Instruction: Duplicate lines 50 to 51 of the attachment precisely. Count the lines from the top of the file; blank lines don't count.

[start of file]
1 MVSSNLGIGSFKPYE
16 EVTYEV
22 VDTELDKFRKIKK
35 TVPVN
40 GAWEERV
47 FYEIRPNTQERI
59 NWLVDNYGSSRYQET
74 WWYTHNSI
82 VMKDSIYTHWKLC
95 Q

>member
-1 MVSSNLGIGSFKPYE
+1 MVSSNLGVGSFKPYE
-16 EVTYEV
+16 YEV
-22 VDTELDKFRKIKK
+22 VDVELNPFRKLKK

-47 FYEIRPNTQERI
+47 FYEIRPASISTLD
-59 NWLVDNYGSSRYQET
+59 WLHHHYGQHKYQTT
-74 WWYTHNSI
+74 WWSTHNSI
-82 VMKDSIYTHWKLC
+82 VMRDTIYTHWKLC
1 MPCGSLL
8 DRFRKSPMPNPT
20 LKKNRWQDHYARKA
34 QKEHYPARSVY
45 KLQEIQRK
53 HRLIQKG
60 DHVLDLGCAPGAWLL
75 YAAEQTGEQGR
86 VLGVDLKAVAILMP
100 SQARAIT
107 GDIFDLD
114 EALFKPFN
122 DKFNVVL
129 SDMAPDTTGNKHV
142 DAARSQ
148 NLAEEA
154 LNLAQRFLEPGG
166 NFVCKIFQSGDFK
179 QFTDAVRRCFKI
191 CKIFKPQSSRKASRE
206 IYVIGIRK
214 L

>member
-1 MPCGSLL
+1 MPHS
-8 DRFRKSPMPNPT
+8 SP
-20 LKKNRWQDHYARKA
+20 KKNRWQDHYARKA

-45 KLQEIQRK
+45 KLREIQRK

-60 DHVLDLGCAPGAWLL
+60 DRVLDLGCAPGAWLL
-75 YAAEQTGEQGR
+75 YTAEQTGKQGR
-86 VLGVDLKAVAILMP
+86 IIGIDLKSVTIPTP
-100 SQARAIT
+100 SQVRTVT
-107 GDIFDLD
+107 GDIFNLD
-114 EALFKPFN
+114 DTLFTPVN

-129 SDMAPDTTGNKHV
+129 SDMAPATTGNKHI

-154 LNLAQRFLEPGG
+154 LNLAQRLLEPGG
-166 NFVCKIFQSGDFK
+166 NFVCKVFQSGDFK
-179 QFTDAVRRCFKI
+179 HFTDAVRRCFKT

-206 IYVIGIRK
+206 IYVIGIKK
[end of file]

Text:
+1 MPHS
-8 DRFRKSPMPNPT